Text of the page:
Adam Aircraft of Englewood, Colo., told AIN that certification of the $2.1 million A700 business jet has moved to the right, from December this year to “early next year.” The company attributes the slippage to a delay in certification of the A500 centerline-thrust piston twin, from which the A700 twinjet is derived.
A certification program to attest to the skills and knowledge of flight department personnel won approval from the NBAA board of directors, and the association hopes to administer the first certification exam in October 2003. The next step is to find a contractor to do a job analysis and create the program, which will be an adjunct to the association’s larger Professional Development Program (PDP).
Rifton Aviation Services, an FBO at Stewart International Airport in Newburgh, N.Y., has received FAR Part 135 authority to conduct U.S. and international air-taxi operations. Rifton’s own Falcon 2000 is the first aircraft to receive certification under Rifton’s Part 135 certificate. Soon to follow will be Rifton’s Gulfstream IV and Citation Excel. Rifton officials credit the Teterboro, N.J.
The Professional Aviation Maintenance Association (PAMA) has announced a new format for its annual meeting and aviation maintenance conference. In addition to hosting its traditional chili cook-off, PAMA aviation maintenance olympics and awards banquet, the association will include an enhanced technical program in its meeting.
CAE’s Burgess Hill UK flight training center–located near London Gatwick airport–has received FAA certification for Part 142 training. The approval allows the center to conduct FAA-approved training, testing and certification for type ratings on the Falcon 7X, 900EX EASy and 2000EX EASy. Training programs for the aircraft are certified by the FAA and the European JAA.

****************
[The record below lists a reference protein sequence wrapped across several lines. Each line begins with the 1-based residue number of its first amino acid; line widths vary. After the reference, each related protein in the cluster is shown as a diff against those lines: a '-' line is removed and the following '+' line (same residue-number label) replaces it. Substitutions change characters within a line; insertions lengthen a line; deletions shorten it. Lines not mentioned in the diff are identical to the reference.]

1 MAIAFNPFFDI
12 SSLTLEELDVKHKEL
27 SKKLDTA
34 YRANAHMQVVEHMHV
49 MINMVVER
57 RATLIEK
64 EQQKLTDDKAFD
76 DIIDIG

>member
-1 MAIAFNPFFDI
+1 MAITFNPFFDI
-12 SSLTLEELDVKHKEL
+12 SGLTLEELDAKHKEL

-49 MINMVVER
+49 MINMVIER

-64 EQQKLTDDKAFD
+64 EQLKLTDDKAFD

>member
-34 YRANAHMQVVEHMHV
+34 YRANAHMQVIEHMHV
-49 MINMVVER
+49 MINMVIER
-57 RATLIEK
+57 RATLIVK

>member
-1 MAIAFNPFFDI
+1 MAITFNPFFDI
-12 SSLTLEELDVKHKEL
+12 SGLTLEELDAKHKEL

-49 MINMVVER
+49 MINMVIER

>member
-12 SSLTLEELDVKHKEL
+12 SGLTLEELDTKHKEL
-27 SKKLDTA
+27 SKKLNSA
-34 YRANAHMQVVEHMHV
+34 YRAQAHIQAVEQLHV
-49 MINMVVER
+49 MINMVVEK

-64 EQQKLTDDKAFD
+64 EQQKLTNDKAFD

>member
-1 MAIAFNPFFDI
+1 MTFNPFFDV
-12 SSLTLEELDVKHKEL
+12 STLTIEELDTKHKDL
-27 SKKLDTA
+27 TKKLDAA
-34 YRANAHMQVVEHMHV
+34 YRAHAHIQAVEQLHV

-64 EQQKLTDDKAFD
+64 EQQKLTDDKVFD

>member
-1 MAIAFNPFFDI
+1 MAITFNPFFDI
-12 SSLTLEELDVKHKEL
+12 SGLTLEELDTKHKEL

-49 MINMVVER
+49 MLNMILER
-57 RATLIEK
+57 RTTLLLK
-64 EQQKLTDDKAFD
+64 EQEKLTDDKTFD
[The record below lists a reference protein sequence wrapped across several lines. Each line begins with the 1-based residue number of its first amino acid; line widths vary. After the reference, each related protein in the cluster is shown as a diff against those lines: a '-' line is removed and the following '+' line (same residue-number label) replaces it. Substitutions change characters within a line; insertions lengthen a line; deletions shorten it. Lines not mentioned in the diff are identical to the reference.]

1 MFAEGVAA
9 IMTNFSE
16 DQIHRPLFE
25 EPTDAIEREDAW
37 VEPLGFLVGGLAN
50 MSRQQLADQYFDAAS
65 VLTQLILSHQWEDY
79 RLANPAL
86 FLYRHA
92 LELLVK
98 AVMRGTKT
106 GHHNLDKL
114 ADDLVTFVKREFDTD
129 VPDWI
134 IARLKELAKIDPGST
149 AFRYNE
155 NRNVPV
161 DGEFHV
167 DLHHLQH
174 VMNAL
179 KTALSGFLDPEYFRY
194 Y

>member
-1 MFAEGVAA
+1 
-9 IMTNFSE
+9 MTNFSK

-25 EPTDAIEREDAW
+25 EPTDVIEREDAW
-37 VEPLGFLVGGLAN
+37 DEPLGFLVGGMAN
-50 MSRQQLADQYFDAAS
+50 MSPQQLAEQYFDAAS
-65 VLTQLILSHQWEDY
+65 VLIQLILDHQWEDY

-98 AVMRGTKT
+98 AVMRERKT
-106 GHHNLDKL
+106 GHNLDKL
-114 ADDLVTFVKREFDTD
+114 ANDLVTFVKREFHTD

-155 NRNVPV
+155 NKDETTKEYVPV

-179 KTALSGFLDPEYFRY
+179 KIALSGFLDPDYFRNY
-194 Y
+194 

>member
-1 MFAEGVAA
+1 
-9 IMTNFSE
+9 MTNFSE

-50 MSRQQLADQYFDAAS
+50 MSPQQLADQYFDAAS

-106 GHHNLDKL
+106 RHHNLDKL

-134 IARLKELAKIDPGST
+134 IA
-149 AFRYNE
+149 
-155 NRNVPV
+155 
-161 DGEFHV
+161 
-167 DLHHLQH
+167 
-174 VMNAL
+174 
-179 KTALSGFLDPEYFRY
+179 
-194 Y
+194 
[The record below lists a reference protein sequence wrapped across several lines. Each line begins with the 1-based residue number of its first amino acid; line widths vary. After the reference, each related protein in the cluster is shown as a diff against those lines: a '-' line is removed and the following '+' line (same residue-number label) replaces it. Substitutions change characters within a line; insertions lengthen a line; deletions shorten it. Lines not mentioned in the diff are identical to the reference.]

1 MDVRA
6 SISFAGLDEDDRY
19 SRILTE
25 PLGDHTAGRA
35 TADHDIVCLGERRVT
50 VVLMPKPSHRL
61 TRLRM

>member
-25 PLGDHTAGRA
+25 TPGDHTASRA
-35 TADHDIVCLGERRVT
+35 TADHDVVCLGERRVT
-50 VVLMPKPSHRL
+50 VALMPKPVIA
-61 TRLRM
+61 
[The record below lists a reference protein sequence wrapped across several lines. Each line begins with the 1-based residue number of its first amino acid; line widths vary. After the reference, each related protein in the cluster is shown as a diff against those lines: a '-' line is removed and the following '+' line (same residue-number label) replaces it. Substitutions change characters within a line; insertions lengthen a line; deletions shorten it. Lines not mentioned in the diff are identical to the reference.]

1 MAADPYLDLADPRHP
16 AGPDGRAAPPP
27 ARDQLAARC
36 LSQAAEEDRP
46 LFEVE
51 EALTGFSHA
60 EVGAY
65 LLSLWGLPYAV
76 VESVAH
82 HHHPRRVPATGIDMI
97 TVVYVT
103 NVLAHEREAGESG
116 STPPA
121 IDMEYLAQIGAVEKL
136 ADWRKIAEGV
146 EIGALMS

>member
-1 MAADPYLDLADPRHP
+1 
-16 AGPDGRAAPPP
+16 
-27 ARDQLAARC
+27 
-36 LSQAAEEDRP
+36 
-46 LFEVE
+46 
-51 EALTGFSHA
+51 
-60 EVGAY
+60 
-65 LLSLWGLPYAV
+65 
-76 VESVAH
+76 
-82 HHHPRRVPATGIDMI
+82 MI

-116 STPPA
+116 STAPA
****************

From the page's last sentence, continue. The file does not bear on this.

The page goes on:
John Batty, the newly appointed chief executive of the UK’s Business Aircraft Users Association (BAUA), has set himself a couple of important goals: a successful membership drive to boost the organization’s resources; and a closer and more effective working relationship with both the European Business Aviation Association and Britain’s General Aviation Manufacturers and Traders Association.
FlightSafety International has received the first certification for its Falcon 900EX EASy and 2000EX EASy maintenance technician training in a recently introduced Dassault quality-assurance program. FlightSafety instructors at Little Rock, Ark., Paris Le Bourget and Teterboro, N.J. Learning Centers received their certification from Dassault’s Dean Anderson, the company’s director of service network and maintenance training.
Thomas McSweeny, who has been FAA associate administrator for regulation and certification since October 1998, is leaving the agency this month to join Boeing as its director of international safety and regulatory affairs. He will be prohibited from any contact with the agency for one year.
As Raytheon Aircraft works to pull itself out of its financial hole, development of the Hawker Horizon continues with “absolutely no showstoppers,” according to Jim Schuster, chairman and CEO.
Although, sadly, the man most responsible for the accomplishment would not be around to see this day, Universal Avionics last month received FAA approval for the company’s EFI-890R retrofit cockpit in a Challenger. A week before the FAA awarded an STC for the Challenger series, on September 12, company founder Hubert Naimer died in Vienna, Austria, of natural causes at age 82.